Tea plantations in South India, particularly Munnar (high ranges) and the Nilgiris, have been affected by unusual frost this month. The weather impact is likely to result in January-March production being affected.
“South Indian tea plantations have been hit by unusually extended and severe frost damage even in late February, which is very rare. Usually, sub-zero temperatures hit Munnar and Nilgiris during December and early January. But this year, the extreme cold weather along with frost has wrecked the tea plantations in Munnar and Nilgiris,” a leading tea producing company official said.
“While it may boost tourism, plantations have suffered significant loss due to extensive frost,” said the official. This year, the cold weather has prolonged for three months and has affected the crop severely. Around 900 acres of the company has been affected.
This will have an impact on fourth quarter production with at least 0.5 million kg being lost quantity-wise in addition to revenue loss. The company’s production last year was close to 21 million kg.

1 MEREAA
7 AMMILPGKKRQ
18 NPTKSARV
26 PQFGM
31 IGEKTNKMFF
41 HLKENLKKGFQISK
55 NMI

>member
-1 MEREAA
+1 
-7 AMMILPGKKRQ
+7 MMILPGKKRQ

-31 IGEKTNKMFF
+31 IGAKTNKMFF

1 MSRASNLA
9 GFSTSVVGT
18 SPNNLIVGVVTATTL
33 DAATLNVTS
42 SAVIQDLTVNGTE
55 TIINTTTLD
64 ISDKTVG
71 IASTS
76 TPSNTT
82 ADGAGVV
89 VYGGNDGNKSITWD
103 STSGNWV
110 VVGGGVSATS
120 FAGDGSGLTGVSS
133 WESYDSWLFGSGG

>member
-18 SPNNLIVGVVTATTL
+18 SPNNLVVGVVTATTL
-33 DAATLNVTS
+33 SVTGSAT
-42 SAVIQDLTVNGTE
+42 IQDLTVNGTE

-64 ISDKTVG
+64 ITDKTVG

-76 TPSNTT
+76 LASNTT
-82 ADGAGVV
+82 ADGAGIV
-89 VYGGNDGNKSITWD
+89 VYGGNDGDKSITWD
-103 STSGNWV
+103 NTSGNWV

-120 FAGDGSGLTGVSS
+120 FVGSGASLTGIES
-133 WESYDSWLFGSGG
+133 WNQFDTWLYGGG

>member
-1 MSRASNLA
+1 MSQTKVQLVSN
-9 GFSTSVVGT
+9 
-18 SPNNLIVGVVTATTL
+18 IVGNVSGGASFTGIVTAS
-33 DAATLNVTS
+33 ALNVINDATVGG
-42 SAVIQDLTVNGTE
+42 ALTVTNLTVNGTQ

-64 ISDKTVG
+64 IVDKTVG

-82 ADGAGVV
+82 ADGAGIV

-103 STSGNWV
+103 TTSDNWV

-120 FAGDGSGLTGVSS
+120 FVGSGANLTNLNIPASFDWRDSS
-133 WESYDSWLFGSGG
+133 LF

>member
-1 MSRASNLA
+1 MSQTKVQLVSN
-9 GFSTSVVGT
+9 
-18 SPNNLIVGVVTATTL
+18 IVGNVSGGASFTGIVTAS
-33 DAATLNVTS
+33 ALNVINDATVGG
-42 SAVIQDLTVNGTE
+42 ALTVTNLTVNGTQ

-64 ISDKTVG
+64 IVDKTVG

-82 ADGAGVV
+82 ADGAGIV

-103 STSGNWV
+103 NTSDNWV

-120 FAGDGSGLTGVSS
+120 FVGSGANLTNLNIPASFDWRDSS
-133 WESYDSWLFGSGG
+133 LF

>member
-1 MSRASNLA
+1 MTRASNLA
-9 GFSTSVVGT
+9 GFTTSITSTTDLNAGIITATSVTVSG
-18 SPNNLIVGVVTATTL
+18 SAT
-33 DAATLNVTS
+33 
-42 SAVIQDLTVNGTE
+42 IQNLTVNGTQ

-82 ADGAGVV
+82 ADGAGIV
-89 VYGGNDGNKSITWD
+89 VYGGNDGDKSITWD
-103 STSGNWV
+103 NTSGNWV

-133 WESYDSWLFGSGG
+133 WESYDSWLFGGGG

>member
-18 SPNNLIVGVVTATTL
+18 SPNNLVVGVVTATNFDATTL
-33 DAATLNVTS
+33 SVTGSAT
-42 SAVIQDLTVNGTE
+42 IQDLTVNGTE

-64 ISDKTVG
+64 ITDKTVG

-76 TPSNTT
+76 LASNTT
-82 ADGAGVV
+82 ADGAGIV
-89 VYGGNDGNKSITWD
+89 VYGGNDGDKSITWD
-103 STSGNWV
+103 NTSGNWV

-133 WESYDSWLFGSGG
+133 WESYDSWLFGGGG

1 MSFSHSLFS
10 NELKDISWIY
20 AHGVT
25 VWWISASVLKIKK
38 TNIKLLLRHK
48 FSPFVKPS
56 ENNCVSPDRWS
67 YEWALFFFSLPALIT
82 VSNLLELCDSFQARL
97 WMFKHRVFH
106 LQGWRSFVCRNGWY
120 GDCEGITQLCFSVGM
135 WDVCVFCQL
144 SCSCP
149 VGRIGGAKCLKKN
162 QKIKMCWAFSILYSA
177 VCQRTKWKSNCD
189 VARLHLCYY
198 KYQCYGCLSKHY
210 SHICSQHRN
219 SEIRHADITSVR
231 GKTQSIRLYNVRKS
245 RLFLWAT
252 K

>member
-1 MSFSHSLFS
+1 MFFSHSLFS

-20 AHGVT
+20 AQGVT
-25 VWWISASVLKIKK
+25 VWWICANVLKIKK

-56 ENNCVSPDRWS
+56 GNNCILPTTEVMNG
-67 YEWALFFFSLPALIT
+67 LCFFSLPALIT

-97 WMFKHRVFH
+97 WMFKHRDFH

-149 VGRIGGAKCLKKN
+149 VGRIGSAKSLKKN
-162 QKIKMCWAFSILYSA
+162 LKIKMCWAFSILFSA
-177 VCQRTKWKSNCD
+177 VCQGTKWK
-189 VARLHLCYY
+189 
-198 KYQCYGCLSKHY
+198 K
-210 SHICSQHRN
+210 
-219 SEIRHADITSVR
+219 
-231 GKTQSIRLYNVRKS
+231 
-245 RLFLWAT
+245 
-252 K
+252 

Ramesh Bojarajan, President, Nilgiris Small Tea Growers Association, termed the situation as unusual after a gap of 35 years and it has badly affected small tea growers with production likely to drop 50 per cent. Normal tea production in Nilgiris is 20 million kg per week. Adverse weather conditions continue, impacting tea plucking, as there are no leaves in the bushes.
Due to this erratic weather pattern, Bojarajan said the sales percentage at the Coonoor tea auctions was below 60 per cent with average prices dropping ₹3-5.
Impact of climate change
C Shreedharan, Chairman, United Planters Association of Southern India (UPASI) Tea Committee, said that climate change impact on tea plantations in South India is increasingly becoming severe and affecting the cropping pattern due to erratic rainfall, frost, higher temperature, and drought. Generally, frost damage in tea plantations is reported in higher elevation regions of Nilgiris during December.
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